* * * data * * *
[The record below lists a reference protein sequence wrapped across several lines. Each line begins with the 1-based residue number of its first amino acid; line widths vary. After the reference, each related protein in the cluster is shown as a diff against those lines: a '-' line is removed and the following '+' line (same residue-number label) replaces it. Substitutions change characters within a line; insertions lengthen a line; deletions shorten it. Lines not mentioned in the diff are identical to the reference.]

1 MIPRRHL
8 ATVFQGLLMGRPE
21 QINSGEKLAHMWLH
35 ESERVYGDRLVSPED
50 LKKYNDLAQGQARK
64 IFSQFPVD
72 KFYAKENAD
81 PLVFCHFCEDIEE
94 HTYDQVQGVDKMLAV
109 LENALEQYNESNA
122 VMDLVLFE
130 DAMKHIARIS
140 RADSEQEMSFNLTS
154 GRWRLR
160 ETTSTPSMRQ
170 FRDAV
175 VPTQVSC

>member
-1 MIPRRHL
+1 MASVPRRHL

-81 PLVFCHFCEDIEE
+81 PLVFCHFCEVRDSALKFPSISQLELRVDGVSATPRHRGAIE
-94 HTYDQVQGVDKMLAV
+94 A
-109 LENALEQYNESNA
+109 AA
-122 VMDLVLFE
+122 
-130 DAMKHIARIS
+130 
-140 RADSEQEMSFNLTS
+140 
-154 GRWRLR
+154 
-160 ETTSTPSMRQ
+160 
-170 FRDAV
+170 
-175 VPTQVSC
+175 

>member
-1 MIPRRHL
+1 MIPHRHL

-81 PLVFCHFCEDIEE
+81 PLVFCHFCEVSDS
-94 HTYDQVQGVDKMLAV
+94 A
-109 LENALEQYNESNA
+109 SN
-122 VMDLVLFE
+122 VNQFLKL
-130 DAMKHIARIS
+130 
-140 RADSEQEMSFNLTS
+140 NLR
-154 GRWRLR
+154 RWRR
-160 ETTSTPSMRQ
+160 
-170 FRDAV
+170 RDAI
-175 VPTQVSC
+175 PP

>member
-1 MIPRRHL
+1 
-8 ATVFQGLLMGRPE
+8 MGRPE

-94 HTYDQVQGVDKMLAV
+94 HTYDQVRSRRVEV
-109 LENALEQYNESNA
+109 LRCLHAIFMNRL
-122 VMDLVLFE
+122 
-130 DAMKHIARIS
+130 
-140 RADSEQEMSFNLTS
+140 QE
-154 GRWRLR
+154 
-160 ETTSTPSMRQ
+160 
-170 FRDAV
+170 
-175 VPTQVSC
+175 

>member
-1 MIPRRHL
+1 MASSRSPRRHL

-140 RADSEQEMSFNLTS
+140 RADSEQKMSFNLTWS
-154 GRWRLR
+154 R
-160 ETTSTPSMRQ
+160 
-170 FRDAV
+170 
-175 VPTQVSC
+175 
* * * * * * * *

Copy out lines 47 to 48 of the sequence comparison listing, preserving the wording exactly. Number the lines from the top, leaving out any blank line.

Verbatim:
-94 HTYDQVQGVDKMLAV
+94 A